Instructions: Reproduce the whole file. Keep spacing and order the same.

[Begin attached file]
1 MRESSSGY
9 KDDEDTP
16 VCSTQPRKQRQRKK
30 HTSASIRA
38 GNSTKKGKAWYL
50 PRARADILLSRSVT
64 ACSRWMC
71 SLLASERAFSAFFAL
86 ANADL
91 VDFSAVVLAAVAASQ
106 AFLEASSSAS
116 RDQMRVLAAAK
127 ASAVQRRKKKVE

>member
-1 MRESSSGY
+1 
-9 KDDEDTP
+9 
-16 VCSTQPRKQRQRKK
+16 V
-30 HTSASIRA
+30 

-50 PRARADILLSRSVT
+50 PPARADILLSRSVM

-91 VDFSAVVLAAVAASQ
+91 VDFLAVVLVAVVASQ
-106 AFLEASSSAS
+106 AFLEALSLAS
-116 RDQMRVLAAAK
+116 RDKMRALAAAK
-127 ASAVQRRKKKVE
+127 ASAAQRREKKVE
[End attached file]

1 MRESSSGY
9 KDDEDTP
16 VCSTQPRKQRQRKK
30 HTSASIRA
38 GNSTKKGKAWYL
50 PRARADILLSRSVT
64 ACSRWMC
71 SLLASERAFSAFFAL
86 ANADL
91 VDFSAVVLAAVAASQ
106 AFLEASSSAS
116 RDQMRVLAAAK
127 ASAVQRRKKKVE

>member
-1 MRESSSGY
+1 
-9 KDDEDTP
+9 
-16 VCSTQPRKQRQRKK
+16 V
-30 HTSASIRA
+30 

-50 PRARADILLSRSVT
+50 PPARADILLSRSVM

-91 VDFSAVVLAAVAASQ
+91 VDFLAVVLVAVVASQ
-106 AFLEASSSAS
+106 AFLEALSLAS
-116 RDQMRVLAAAK
+116 RDKMRALAAAK
-127 ASAVQRRKKKVE
+127 ASAAQRREKKVE